Life on the Reef - Monday

Monday was traditionally Lizard Island day! After a nights cruising, we breakfasted and then took a boat full of passengers ashore for the first excursion of the week!

Monday morning dawned bright and fare, as it almost always did on the Great Barrier Reef.  A night times cruising had seen us pass Port Douglas, the Daintree River, Cape Tribulation and Cooktown.  We would usually have breakfast passing Cape Flattery and Cap’n Doug would launch into a monologue over the PA system about how Captain James Cook had been ‘flattered’ into believing this was the tip of Australia, hence the name.  This often had the wits in the crew muttering about whether he had been ‘tribulated’, ‘mellviled’ and finally ‘yorked’ too, humorous references to the various other Capes we passed!  It might have been dull to hear it every week but hey, I remembered it! 

And so by 10 or 11am, depending on how much speed PK had been able to coax out of the old Ruston’s, we would drop anchor at Lizard Island.  I still remember as clear as day, being struck by the beauty as I stood on deck on my first trip watching the Island come into view. 
Once everybody was packed up, the davits would be extended and the life boat lowered into the water.  It was my job to open the gun-port door (in the side of the ship), a precarious exercise as it featured a heavy 3” tubular steel frame that hooked into the side of the ship to stop the lifeboat severing the limbs of passengers by crushing them against the ship side.  It was awkward to fit to say the least and I often had nightmares about dropping the damn thing!

We then loaded all the passengers and cruised off for a few hours of swimming, snorkelling, sun bathing, exploring and filling their faces with BBQ on the beautiful Lizard Island. 

Lizard Island was named by Captain Cook in 1770, never one for the obscure, he saw ‘naught but Lizards’ and hence the Island was so named.  The Island served a very important purpose in Cook’s expeditions as he stopped there to take stock of the situation having become embroiled in a labyrinth of coral once he entered the inner reef.  The hill at the end of the island offered him the chance to identify a place where he could exit the reef and head back into open water.  This hill is unsurprisingly now known as ‘Cooks lookout’.  Bought to you by a nation who had the almost genius like inspiration to name the ‘snowy mountains’ and the ‘great sandy desert’!!!!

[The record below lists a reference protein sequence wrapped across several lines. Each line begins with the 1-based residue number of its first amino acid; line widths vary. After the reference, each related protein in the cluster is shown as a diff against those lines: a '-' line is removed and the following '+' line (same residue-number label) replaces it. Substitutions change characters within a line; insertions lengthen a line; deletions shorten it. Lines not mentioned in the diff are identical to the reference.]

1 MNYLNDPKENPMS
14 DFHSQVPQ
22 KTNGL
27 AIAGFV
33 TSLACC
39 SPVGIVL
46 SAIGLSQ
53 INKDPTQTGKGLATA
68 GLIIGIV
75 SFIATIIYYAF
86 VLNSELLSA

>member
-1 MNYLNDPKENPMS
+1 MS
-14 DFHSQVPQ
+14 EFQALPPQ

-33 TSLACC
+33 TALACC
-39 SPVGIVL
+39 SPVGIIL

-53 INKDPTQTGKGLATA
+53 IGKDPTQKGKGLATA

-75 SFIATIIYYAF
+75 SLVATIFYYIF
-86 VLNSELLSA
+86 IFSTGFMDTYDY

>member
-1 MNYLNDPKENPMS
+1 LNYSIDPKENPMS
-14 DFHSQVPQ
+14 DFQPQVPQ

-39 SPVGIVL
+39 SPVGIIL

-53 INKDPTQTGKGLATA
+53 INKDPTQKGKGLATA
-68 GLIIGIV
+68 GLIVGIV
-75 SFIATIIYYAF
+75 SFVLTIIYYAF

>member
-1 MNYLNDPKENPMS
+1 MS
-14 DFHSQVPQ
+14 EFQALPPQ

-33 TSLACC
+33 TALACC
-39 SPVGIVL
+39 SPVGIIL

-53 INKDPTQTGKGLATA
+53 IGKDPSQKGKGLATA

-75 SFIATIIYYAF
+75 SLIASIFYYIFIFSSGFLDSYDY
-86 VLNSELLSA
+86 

On some occasions, when time permitted, we would take the more adventurous tourists to the top, not a terribly arduous trek and well worth it for some fantastic views!  The reef has obviously decayed a fair bit from Cook’s days but you can see how he would have been able to extract himself from inside the reef based on what he could see from here. 

Lizard Island also features an extremely exclusive hotel, far above my budget; and a Research Station studying the reef’s marine life and the coral.  We paid a visit to them on one trip to Lizard, a fascinating few hours!  There is great scuba diving there too, with the famous Cod Hole where you can swim with the enormous Potato Cod, so named for their resemblance to huge potatoes, note that Aussie naming inspiration again!  Sadly, never got the chance to dive there though …. 

Once we were all sunned and snorkelled, it was time to load everybody back up and head back to the Queen.  Passengers counted back in, gun port door closed and we were off under way again!



Beach at Lizard Island
View from Cooks Lookout
Queen of the Isles in Watson's Bay
Passengers climbing to Cooks Lookout

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